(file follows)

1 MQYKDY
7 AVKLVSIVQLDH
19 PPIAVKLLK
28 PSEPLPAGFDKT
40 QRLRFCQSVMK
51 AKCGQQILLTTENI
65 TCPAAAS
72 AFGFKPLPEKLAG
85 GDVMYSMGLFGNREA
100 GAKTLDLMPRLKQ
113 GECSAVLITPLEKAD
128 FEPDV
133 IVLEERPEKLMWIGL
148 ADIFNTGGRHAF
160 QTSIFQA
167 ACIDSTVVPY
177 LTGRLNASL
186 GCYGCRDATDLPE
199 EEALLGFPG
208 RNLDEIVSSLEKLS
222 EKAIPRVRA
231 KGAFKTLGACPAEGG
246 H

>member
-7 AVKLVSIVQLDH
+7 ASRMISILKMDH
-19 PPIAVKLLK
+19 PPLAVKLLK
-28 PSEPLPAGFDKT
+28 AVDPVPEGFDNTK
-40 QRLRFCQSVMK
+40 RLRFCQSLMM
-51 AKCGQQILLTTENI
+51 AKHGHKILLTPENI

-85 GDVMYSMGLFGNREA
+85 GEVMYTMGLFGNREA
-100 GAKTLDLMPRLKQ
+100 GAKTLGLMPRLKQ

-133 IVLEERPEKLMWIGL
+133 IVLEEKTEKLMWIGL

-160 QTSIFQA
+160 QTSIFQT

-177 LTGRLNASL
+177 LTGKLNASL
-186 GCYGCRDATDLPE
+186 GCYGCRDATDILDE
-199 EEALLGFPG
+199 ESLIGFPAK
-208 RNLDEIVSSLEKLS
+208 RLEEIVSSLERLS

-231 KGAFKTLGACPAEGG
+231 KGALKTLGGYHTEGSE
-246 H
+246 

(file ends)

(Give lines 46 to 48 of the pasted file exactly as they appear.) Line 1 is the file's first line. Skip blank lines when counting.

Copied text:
+186 GCYGCRDATDILDE
-199 EEALLGFPG
+199 ESLIGFPAK